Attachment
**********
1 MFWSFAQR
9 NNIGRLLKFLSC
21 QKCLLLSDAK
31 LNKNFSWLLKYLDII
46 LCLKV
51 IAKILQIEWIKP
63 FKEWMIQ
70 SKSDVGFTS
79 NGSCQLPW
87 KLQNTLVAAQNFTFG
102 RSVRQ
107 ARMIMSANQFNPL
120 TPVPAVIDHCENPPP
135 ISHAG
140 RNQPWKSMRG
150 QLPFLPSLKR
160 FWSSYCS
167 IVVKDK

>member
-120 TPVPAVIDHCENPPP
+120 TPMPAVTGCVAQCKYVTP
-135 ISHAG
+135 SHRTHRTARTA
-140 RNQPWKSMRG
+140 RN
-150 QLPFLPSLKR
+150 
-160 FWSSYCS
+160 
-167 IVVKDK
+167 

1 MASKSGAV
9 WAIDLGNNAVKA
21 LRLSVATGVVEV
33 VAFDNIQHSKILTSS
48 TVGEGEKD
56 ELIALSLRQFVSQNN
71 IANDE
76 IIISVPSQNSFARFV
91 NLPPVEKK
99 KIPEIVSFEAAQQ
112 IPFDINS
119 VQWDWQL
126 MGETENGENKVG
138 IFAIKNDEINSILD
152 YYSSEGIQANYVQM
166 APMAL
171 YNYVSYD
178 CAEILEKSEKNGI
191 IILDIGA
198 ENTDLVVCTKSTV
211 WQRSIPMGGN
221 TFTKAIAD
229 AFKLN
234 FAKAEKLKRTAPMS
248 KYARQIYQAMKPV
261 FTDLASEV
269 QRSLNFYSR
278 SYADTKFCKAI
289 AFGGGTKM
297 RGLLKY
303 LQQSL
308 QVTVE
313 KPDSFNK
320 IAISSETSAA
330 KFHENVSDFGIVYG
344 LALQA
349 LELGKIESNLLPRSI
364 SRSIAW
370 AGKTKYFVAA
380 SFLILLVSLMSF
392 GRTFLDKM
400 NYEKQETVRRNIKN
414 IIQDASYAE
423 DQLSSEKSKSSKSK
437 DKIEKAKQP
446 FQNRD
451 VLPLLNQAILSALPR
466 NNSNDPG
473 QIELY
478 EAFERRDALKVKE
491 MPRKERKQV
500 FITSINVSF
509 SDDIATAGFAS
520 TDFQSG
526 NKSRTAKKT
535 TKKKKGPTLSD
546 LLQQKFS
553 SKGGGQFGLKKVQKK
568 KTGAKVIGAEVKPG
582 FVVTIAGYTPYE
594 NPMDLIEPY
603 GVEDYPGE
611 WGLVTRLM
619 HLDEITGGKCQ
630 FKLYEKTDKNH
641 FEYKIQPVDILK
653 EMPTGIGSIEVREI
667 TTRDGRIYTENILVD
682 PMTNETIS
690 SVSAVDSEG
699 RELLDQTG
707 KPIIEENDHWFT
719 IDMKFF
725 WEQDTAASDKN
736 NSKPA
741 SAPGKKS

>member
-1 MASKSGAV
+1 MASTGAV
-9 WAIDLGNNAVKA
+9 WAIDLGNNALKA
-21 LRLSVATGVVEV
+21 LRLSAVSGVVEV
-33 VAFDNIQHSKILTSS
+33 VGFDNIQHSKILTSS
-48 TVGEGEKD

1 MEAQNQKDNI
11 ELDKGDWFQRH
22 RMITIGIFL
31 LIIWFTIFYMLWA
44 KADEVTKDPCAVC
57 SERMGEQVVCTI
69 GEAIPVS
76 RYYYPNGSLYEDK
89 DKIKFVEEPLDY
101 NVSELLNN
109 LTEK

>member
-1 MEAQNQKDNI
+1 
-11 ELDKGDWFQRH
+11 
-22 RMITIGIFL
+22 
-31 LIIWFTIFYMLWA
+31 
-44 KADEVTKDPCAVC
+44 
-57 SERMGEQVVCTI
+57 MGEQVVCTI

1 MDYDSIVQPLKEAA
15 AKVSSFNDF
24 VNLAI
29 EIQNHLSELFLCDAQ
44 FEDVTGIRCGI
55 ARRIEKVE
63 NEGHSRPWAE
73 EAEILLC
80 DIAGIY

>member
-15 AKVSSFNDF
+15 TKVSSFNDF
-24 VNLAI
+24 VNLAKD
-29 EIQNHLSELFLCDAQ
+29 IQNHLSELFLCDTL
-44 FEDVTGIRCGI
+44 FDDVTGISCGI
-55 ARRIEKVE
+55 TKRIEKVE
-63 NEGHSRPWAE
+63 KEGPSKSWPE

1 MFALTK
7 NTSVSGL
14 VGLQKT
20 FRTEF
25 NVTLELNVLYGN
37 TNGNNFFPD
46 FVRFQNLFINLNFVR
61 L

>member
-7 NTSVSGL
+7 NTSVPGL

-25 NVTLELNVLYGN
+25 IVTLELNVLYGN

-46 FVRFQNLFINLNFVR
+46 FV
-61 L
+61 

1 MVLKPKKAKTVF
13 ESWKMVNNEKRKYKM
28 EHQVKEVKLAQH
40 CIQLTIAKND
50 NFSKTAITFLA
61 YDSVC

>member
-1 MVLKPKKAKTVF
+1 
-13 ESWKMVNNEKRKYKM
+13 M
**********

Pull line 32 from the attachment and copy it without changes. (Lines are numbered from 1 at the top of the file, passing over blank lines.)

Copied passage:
1 MASKSGAV